During oral arguments in 303 Creative v. Elenis at the Supreme Court on Monday, Justice Neil Gorsuch cornered Colorado Solicitor General Eric Olson with an unforeseeable question. After noting that a state “can’t change” someone’s “religious beliefs,” Gorsuch brought up Jack Phillips, a Christian baker who was sanctioned for discriminating against same-sex couples.
“Mr. Phillips did go through a reeducation training program pursuant to Colorado law, did he not, Mr. Olson?” Gorsuch asked. Olson began to reply, but the justice cut him off, pressing him again: “It was a reeducation program, right?”
“It was not a reeducation program,” Olson said. Gorsuch asked him what he called it. Olson told him: “It was a process to make sure he was familiar with Colorado law.”
“Someone might be excused for calling that a reeducation program,” Gorsuch retorted. Olson stood his ground, responding: “I strongly disagree.”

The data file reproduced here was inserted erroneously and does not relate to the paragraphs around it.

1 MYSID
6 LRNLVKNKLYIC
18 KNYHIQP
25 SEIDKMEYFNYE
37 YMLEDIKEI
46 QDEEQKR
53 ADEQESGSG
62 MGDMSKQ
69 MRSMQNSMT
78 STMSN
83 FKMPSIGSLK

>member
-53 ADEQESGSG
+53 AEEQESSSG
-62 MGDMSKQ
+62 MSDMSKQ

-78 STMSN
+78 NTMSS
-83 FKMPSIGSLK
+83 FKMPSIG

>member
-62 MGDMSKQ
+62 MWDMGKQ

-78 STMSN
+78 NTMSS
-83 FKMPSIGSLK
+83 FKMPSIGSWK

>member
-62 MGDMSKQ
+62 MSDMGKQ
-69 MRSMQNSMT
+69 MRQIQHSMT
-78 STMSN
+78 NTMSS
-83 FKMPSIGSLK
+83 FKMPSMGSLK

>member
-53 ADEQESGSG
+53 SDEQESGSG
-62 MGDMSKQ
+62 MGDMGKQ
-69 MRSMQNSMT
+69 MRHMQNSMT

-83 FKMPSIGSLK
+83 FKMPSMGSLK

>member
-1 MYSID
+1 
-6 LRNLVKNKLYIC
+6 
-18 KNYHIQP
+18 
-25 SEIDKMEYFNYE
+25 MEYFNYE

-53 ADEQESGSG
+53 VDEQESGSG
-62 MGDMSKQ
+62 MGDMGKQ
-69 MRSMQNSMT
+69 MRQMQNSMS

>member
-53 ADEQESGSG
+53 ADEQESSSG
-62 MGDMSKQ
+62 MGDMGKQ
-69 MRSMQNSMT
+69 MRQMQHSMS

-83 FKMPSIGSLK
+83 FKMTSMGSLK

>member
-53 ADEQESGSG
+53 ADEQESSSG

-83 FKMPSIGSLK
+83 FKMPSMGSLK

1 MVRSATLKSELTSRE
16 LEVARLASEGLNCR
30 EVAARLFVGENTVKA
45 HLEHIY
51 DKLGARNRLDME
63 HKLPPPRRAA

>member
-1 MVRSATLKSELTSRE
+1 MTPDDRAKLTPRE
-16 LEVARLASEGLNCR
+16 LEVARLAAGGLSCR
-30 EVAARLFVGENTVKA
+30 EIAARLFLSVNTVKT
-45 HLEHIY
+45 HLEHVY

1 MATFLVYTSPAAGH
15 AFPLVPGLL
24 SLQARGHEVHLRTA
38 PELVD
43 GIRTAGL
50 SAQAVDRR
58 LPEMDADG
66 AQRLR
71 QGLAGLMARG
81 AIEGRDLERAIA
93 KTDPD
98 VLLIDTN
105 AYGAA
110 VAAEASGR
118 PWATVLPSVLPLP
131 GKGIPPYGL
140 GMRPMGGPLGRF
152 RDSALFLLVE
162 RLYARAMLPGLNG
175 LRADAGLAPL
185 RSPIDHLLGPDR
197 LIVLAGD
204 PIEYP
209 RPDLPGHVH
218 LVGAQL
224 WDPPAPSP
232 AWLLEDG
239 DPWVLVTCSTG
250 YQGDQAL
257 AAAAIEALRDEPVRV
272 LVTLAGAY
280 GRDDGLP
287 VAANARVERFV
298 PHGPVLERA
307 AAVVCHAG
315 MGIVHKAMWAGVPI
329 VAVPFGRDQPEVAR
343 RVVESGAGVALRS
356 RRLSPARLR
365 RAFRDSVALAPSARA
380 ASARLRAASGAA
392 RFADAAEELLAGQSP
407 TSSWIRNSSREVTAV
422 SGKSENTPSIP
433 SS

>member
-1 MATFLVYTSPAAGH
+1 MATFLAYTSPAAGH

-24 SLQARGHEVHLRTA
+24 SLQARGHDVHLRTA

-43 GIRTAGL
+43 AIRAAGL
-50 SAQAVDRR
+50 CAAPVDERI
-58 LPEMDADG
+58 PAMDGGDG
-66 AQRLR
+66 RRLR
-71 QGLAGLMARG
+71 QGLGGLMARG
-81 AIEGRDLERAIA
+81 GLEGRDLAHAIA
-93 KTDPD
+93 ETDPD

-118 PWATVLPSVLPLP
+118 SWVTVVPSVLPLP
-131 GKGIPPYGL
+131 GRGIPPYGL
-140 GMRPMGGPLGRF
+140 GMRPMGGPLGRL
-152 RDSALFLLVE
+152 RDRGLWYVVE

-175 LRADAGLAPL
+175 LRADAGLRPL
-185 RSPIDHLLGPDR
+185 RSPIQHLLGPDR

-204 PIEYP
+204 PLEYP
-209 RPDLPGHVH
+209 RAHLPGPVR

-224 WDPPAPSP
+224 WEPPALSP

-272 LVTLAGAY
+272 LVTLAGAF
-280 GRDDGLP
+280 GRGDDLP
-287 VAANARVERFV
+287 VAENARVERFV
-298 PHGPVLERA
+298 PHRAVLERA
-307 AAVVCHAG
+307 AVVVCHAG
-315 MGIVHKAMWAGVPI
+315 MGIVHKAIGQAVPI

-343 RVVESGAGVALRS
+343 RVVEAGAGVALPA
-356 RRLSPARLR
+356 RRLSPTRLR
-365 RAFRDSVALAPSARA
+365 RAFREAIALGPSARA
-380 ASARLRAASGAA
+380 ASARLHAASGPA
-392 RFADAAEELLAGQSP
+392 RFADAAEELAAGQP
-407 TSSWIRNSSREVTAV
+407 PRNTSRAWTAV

In the moment, this exchange came out of nowhere: The justice was harking back to Masterpiece Cakeshop, a 2018 case in which the Supreme Court sided with Phillips (albeit narrowly). And it really wasn’t fair for Gorsuch to ambush Olson with a hostile left-field question about a previous case in which he wasn’t involved. But this grievance is not a new one. The justice has previously signaled his belief that mandatory training for businesses that engage in unlawful discrimination violates the First Amendment. It seems this conviction has only grown stronger. What’s most notable is that today, there may be four or five other justices who agree with him.